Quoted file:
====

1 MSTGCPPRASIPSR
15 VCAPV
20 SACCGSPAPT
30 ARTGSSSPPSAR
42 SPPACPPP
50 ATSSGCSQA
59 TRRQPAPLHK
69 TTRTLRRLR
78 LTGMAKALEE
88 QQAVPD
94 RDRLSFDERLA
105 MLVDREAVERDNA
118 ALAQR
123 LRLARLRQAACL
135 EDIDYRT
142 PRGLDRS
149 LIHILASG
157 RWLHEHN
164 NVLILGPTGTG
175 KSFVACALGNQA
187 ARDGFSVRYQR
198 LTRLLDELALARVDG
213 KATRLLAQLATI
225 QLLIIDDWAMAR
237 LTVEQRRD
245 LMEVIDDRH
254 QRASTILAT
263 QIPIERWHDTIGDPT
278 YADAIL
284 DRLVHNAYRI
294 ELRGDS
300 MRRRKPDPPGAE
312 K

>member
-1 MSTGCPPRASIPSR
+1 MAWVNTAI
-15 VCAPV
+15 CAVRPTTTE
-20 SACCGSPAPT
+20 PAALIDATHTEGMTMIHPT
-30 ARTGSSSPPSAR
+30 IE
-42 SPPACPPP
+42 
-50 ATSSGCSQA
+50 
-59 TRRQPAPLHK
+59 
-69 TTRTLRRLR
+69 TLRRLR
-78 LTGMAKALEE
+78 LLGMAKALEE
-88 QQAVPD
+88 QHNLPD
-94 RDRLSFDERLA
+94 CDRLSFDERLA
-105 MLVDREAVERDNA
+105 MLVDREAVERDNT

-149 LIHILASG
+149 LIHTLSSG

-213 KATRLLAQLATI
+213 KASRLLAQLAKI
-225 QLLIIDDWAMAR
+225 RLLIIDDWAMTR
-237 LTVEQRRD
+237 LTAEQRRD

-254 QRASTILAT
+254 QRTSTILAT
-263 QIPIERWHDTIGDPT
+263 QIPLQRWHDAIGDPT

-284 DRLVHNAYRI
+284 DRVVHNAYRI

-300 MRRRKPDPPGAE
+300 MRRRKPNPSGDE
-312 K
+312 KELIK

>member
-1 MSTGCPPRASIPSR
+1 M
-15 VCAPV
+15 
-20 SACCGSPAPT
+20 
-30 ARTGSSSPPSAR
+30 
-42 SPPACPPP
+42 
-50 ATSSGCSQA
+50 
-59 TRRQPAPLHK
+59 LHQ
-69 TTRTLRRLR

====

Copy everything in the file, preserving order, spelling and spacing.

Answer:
1 MSTGCPPRASIPSR
15 VCAPV
20 SACCGSPAPT
30 ARTGSSSPPSAR
42 SPPACPPP
50 ATSSGCSQA
59 TRRQPAPLHK
69 TTRTLRRLR
78 LTGMAKALEE
88 QQAVPD
94 RDRLSFDERLA
105 MLVDREAVERDNA
118 ALAQR
123 LRLARLRQAACL
135 EDIDYRT
142 PRGLDRS
149 LIHILASG
157 RWLHEHN
164 NVLILGPTGTG
175 KSFVACALGNQA
187 ARDGFSVRYQR
198 LTRLLDELALARVDG
213 KATRLLAQLATI
225 QLLIIDDWAMAR
237 LTVEQRRD
245 LMEVIDDRH
254 QRASTILAT
263 QIPIERWHDTIGDPT
278 YADAIL
284 DRLVHNAYRI
294 ELRGDS
300 MRRRKPDPPGAE
312 K

>member
-1 MSTGCPPRASIPSR
+1 MAWVNTAI
-15 VCAPV
+15 CAVRPTTTE
-20 SACCGSPAPT
+20 PAALIDATHTEGMTMIHPT
-30 ARTGSSSPPSAR
+30 IE
-42 SPPACPPP
+42 
-50 ATSSGCSQA
+50 
-59 TRRQPAPLHK
+59 
-69 TTRTLRRLR
+69 TLRRLR
-78 LTGMAKALEE
+78 LLGMAKALEE
-88 QQAVPD
+88 QHNLPD
-94 RDRLSFDERLA
+94 CDRLSFDERLA
-105 MLVDREAVERDNA
+105 MLVDREAVERDNT

-149 LIHILASG
+149 LIHTLSSG

-213 KATRLLAQLATI
+213 KASRLLAQLAKI
-225 QLLIIDDWAMAR
+225 RLLIIDDWAMTR
-237 LTVEQRRD
+237 LTAEQRRD

-254 QRASTILAT
+254 QRTSTILAT
-263 QIPIERWHDTIGDPT
+263 QIPLQRWHDAIGDPT

-284 DRLVHNAYRI
+284 DRVVHNAYRI

-300 MRRRKPDPPGAE
+300 MRRRKPNPSGDE
-312 K
+312 KELIK

>member
-1 MSTGCPPRASIPSR
+1 M
-15 VCAPV
+15 
-20 SACCGSPAPT
+20 
-30 ARTGSSSPPSAR
+30 
-42 SPPACPPP
+42 
-50 ATSSGCSQA
+50 
-59 TRRQPAPLHK
+59 LHQ
-69 TTRTLRRLR